Deaths, Strokes Halt Brain-Stent Study (Newsday)
Stony Brook University Medical Center and 49 other institutions have halted a large national stroke-prevention study of an experimental brain stent because of the high number of strokes and deaths among those who received it.
Only six Stony Brook patients received the implant, and none were adversely affected. But, as a result of the study, doctors will not offer it to patients at high risk of recurrent stroke and will prescribe them medication only.
A stent is a tiny mesh-like tube placed into a plaque-obstructed vessel. Stents are routinely used to open coronary arteries. They are also placed in carotid arteries to enhance blood flow to the brain. However, devices in the study halted last week—Gateway®-Wingspan™ stents—are different. They were designed for chronic narrowing of tiny vessels in the brain, a condition seen in virtually anyone, but most often diagnosed in African-Americans, Hispanics and Asians. The narrowing can cause the type of mini-stroke known as a transient ischemic attack.
"Certainly for these patients the data shows this was not the best thing to do," said Dr. David Fiorella, a Stony Brook interventional neuroradiologist, who led the local arm of the research, sponsored by the National Institutes of Health.
Fiorella and his colleagues are now trying to figure out why so many people fared poorly with the implant. In the trial of 451 patients, half got the device and half got medication. Thirty-three people or 15 percent of those with the device had a stroke within the first 30 days of receiving it. Five people died. By comparison, 13 patients or 5.8 percent of those on medical therapy -- daily doses of the blood thinners Plavix and aspirin -- had a recurrent stroke and only one died, but not from a stroke.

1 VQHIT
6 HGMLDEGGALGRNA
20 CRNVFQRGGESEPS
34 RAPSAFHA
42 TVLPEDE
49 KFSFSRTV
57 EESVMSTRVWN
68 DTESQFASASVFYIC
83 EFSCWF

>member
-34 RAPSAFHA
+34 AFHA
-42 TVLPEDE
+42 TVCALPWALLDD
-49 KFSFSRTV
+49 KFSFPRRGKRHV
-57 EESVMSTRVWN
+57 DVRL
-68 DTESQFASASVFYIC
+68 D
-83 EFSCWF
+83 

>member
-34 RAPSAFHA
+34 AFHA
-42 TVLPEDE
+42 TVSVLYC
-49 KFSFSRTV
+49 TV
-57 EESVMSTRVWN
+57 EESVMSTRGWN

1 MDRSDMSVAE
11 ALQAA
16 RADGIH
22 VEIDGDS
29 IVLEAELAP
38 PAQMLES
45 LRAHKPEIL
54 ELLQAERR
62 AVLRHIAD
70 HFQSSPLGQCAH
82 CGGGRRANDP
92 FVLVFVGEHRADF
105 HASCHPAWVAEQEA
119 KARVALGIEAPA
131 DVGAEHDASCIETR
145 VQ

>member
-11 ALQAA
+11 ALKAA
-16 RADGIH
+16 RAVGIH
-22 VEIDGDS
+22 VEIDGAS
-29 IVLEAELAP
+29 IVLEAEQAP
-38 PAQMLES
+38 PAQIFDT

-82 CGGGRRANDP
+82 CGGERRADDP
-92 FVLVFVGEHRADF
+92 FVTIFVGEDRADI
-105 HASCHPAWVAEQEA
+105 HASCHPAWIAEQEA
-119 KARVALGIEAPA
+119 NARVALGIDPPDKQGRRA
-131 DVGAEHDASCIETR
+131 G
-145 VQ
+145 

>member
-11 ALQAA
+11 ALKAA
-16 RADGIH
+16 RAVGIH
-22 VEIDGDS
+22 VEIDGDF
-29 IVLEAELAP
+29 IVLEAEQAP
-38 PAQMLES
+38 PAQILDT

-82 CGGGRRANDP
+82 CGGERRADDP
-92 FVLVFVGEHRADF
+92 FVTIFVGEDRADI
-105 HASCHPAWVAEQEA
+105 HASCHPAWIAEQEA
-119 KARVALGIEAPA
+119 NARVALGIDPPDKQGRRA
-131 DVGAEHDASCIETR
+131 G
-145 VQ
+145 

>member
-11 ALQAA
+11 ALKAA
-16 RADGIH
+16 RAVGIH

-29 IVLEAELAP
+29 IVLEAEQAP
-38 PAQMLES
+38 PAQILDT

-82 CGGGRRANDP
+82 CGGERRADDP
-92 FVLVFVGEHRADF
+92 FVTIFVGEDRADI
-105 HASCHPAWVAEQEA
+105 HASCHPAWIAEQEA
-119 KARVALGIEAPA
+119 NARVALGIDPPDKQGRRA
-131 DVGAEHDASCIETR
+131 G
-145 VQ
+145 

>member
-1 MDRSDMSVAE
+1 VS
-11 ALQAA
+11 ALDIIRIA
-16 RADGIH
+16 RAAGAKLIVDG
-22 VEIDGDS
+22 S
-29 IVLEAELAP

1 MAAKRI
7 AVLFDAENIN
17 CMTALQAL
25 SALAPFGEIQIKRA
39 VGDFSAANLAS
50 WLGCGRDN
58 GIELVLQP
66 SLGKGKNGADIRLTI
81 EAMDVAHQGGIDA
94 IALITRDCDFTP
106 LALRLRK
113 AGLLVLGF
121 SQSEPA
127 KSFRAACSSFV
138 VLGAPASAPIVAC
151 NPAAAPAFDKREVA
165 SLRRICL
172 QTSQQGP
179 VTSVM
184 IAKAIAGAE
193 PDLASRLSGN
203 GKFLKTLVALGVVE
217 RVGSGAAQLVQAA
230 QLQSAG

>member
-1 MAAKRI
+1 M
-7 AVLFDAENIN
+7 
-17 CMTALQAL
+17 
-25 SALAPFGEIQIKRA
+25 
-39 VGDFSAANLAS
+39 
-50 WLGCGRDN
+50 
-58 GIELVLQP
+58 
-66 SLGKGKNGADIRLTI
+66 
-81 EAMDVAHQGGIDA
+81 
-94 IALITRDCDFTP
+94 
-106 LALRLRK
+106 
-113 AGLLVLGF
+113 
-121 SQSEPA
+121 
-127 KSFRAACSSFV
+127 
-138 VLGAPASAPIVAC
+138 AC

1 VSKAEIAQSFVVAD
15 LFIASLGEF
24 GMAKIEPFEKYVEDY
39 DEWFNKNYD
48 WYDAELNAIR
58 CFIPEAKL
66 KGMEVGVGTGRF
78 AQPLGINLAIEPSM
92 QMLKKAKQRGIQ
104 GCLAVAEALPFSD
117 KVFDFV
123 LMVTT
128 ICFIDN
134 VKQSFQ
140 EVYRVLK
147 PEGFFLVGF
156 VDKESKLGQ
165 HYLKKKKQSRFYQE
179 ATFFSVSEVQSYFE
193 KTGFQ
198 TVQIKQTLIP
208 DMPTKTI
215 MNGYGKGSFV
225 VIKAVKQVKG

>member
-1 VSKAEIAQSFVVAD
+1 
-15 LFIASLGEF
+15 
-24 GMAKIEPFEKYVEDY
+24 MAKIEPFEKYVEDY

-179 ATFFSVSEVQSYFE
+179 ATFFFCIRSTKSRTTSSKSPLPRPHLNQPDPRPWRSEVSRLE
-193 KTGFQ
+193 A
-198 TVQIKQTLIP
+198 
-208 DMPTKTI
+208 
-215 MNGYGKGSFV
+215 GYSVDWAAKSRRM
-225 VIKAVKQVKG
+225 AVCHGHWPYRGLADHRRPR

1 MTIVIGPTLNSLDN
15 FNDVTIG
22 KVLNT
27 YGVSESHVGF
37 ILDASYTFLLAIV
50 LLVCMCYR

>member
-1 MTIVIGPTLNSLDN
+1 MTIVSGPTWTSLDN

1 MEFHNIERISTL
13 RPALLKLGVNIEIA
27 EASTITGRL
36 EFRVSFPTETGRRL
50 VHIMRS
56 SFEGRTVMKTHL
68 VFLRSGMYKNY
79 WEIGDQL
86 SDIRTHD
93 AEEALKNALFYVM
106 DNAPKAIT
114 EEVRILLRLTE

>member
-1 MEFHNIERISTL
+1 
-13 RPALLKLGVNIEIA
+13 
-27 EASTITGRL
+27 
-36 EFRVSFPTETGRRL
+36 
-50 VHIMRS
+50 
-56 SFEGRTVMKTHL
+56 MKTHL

Doctors not connected with the research say the findings, published in the online edition of the New England Journal of Medicine, ends the marketability of the stent.
"I would not have wanted to be involved in that study," said Dr. David Langer, Director of Cerebrovascular Research at the Cushing Neuroscience Institute of the North Shore-LIJ Health System. "The truth is, a lot of people who believe in intracranial stents are probably disappointed."
Developed by Boston Scientific, the stent was federally approved on a humanitarian exemption in 2005 for people who had experienced a stroke, but failed drug therapy to prevent a second attack. The exemption, based on initially promising but limited data, did not require the stent's makers to provide extensive research.
Dr. Walter Koroshetz, deputy director of the National Neurological Disorders and Stroke Institute, said the new study is the first rigorous examination of the device.
"Although technological advances have brought intracranial stenting into practice, we have now learned that, when tested in a large group, this particular device did not lead to a better health outcome," he said.